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I Create Birmingham: Buddy Palmer

The attitude of those working in our creative industries inspires me; they see nothing but potential – a different city than their parents and grandparents experienced – and they’re able to marry their work with community engagement.

Buddy is originally from Selma, Alabama but has called Birmingham home for ten years. With nearly three decades of experience in nonprofit arts and cultural work, Buddy has guided Create Birmingham through its transition from the Cultural Alliance of Greater Birmingham and has been instrumental in bridging the nonprofit and commercial sectors of our city’s creative economy.

Buddy, you came to Birmingham over a decade ago. What continues to connect you to this city, and what excites you about where we are headed?

Alabama and Birmingham, in particular, are such critical and historical pieces of our nation’s fabric. That history and culture seep into our daily lives. In order to move forward we have to acknowledge our past, and by having that conversation, we are able to better ourselves, be the catalysts for a new progressive south, and champion equal rights and justice.

I’m privileged to have a job where I have a balcony seat for the stage where great things are happening. I love knowing the people behind our progress. The attitude of those working in our creative industries inspires me; they see nothing but potential – a different city than their parents and grandparents experienced – and they’re able to marry their work with community engagement.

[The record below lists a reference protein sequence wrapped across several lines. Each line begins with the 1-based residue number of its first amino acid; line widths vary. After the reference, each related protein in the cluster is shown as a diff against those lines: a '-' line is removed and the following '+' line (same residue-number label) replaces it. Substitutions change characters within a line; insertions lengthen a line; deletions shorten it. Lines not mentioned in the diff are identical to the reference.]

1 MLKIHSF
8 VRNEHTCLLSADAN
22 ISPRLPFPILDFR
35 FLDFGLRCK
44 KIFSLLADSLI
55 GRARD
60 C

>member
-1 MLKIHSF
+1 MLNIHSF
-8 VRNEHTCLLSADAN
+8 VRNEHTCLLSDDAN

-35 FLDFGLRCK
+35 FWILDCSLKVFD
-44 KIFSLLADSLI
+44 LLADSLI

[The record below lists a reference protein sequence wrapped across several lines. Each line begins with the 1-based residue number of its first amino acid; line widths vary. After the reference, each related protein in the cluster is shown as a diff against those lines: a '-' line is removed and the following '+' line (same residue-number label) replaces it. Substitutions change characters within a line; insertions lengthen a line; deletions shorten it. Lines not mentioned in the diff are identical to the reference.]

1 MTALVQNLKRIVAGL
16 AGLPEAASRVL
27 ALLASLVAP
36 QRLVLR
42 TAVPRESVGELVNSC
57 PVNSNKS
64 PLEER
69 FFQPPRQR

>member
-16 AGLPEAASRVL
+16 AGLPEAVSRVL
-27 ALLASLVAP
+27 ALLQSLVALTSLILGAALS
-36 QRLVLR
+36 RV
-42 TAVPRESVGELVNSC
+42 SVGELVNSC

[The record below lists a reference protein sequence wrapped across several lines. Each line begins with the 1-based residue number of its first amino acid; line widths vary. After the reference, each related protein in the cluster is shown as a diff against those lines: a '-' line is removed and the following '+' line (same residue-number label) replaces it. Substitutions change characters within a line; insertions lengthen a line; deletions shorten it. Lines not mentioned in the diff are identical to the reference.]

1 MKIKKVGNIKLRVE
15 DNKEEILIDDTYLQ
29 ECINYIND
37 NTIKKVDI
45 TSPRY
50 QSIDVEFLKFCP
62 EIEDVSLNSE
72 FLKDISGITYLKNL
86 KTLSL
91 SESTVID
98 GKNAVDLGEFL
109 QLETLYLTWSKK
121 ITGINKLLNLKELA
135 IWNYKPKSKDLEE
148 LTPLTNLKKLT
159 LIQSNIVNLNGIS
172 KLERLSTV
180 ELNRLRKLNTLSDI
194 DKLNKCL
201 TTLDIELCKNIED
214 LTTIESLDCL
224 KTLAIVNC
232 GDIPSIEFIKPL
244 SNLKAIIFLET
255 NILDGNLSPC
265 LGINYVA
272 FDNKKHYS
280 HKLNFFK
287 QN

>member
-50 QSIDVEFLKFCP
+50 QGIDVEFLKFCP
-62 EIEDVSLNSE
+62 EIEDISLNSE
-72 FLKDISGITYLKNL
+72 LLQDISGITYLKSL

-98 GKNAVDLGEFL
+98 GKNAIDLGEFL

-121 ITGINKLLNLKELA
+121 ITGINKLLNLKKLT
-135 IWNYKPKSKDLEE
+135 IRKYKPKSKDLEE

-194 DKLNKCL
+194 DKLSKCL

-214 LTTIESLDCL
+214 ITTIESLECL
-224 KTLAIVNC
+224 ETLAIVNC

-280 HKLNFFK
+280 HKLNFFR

Birmingham’s authenticity, historic architecture, and entrepreneurial attitude are what makes us special. If we can protect and repurpose what we have, we will be a magnet for people who value that type of community.

Create Birmingham is comprised of so many working parts – from mentoring and helping fund budding creative entrepreneurs through CO.STARTERS to incentivizing the film industry to invest in our community with Film Birmingham – all while keeping a finger on the pulse of our thriving arts and entertainment scene with the online resource Birmingham365. How do you juggle all of that?

Ha ha! Do we? We do our best to make sure our work is integrated. If we don’t have connection our efforts are inorganic, and it’s more difficult to accomplish our goals. Because we’re focused on community impact, we must be selective about which batons we pick up. We have a lean team and we want to be impactful and not spread too thin, so we tend to move slowly and deliberate carefully. We spent a year and a half on pre-recruiting and researching Film Birmingham before we even settled on the name and built the website.

Speaking of Film Birmingham, it has been really exciting to hear about the productions taking place in the city and the buzz around celebrity sightings. Why is this tier of Create Birmingham such an important part of our economic development?

Film creates jobs and not just through the traditional academic pathway. Jobs are disappearing, but American culture is still a huge export. The world loves American pop culture – our music and our movies. So much employment opportunity is connected to this industry. Right now, there is a disconnect between our education system and industry, but we can help facilitate a pipeline so that our local citizens can have a seat at a creative table and be world citizens.